How many times did broadcasters question NATO’s legal and moral right to attack Libya?
And how many times did broadcasters question mission drift, whereby a path for Libyan rebels into the heart of Tripoli was blasted from the air, courtesy of a massive NATO bombing campaign?
A compliant, toothless media too often rolled over, peddled the notion of a widespread popular uprising and tended to focus merely on the processes of intervention, rather than the legality or morality of the whole affair. The same is happening now with Syria.
The mainstream media could have done a lot worse by focusing on a news item that was largely (if not completely) ignored, that of the 200 prominent African figures who accused western nations and the International Criminal Court of “subverting international law” in Libya. The UN has been misused to militarise policy, legalise military action and effect regime change, according to University of Johannesburg professor Chris Landsberg. He says it is unprecedented for the UN to have outsourced military action to Nato in this way and challenges the International Criminal Court to investigate Nato for “violating international law.”
Many ordinary people rely on mainstream sources for their ‘news’, which, apart from a brief allusion to oil now and then, forwarded the notion that NATO’s involvement in Libya was perfectly legitimate because it was about removing a crazy man from power who was oppressing his own people. Like the west cares about the plight of ordinary people! The rich and powerful corporations that run the west have complete contempt for their own populations, never mind those in far away places.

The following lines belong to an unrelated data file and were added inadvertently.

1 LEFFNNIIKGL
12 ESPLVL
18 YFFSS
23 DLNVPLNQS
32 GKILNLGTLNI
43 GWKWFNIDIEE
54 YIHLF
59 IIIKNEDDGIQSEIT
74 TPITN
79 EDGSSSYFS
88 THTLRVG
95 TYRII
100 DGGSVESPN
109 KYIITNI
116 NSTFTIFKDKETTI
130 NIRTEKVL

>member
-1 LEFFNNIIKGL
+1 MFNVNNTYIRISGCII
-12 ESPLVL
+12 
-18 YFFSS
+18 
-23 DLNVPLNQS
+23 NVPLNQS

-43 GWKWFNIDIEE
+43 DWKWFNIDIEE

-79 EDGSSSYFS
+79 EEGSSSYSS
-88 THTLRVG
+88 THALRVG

The portrayal of the Libyan conflict and now the Syrian one along with the absence of reporting on western intelligence and special forces involvement on the ground is a damning indictment of a self congratulatory media that continually back slaps itself for being ‘impartial’ and ‘free’. It’s been damning indictment of western ‘democracy’ too, which continually sets out to fool its people of the need to topple regimes under the outright lie of 'humanitarian interventionism' in order to disguise imperialist intentions.
Colin Todhunter : Originally from the northwest of England, writer Colin Todhunter has spent many years in India. He has written extensively for the Deccan Herald (the Bangalore-based broadsheet), New Indian Express and Morning Star (Britain). His articles have on occasion also appeared in the Kathmandu Post, Rising Nepal, Gulf News, North East Times (India), State Times (India), Meghalaya Guardian, Indian Express and Southern Times (Africa). Various other publications have carried his work too, including the London Progressive Journal and Kisan Ki Awaaz (India's national farmers' magazine). A former social policy researcher, Colin has been published in the peer-reviewed journals Disability and Society and Social Research Update, and one of his articles appears in the book The A-Z of Social Research (Sage, 2003).
Due to a recent spate of abusive, racist and xenophobic comments we are forced to revise our comment policy and has put all comments on moderation que.